Incremental Poetry ~ 51 Lines

Rainy Day

Hurray! happy day
hear the scratching of pencil on the paper
and the rain pitter-patters

gurgling and whirring
slurping foam off a sip of cappuccino
and the rain pitter-patters

tap-tap-tappity
raindrops dancing on the canvas overhead
and the rain pitter-patters

splishity-splish-splash
tiny drops diving into the swimming pool
and the rain pitter-patters

chirping birds in trees
swooping down to snatch up a breakfast of worms
and the rain pitter-patters

one above the rest
calling “Ricky, Ricky, Ricky” all the day
and the rain pitter-patters

squirrels chitter-chatter
scampering playfully on trees and fences
and the rain pitter-patters

leaves enjoy the wash
bowing down to allow the trickle to fall
and the rain pitter-patters

sprinklers on timer
gurgle to life, then spray already wet grass
and the rain pitter-patters

flowers hang closed, hushed
awaiting the sun and the buzzing of bees
and the rain pitter-patters

chair scrapes on concrete
time to whip up a second cappuccino
and the rain pitter-patters

chimes let go a ring
soft song announcing a trifling gust of wind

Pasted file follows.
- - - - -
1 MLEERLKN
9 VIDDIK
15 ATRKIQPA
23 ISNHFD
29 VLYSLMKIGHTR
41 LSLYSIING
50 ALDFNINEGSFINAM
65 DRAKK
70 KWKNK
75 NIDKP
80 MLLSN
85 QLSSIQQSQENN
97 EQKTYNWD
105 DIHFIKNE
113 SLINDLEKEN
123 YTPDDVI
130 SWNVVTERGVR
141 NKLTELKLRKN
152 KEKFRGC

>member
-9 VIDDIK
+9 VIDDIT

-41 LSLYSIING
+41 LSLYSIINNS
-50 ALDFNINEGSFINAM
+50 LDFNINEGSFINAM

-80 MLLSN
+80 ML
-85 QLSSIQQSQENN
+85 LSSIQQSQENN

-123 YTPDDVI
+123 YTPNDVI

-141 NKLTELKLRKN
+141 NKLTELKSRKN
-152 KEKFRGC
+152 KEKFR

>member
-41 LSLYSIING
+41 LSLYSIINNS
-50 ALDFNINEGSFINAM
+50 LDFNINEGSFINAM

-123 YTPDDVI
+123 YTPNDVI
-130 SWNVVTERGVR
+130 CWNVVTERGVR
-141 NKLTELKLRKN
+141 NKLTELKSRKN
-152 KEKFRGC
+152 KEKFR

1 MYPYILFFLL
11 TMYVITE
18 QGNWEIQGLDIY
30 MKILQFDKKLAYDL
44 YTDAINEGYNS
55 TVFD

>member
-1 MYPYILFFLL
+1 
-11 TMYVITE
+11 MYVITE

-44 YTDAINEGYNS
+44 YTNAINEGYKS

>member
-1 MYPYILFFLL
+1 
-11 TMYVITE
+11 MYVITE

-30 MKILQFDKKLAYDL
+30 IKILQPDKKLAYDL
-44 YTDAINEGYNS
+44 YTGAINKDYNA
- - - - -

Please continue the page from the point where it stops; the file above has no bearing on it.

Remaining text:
and the rain pitter-patters

trees whisper welcome
to the breeze that blows and mumbles through the leaves
and the rain pitter-patters

tree branch scrapes the roof
thud-thump-thunk signals a squirrel lurching away
and the rain pitter-patters

from somewhere unseen
a gecko’s throaty screech calls to his lover
and the rain pitter-patters

tick-tock of the clock
an alarm rings, reminding me to move on
and the rain pitter-patters

Hurray! happy day
done, the scratching of pencil on the paper
and the rain pitter-patters

Copyright © 2019 Abigail Gronway – All Rights Reserved

Welcome to my series, Incremental Poetry, where each week (or as often as I am able) the featured poem will be one line longer than the one I shared the week before. As the poems get longer, it is becoming increasingly difficult for me to keep up the weekly pace, especially when I have to search high and low for a form that employs the set number of lines. But I am nothing if not tenacious. (My husband calls it stubborn.) And so I will keep pressing on toward my goal of a 100-line poem, even if there are weeks of silence between my compositions. As always, thank you kindly for stopping by.

Scansion:
Caccia
Meaning “catch” an Italian hunting song of the 14th and 15th centuries
usually carries a refrain at the end of the stanza
favors onomatopoeia, incomplete phrases, and exclamatory statements
stanzaic: any number of tercet stanzas
syllabic: 11-7-5, in any order, but consistently throughout the poem
rhyme at the discretion of the poet

For this one I used a 5-11-7 syllabic pattern with no rhyme.

 

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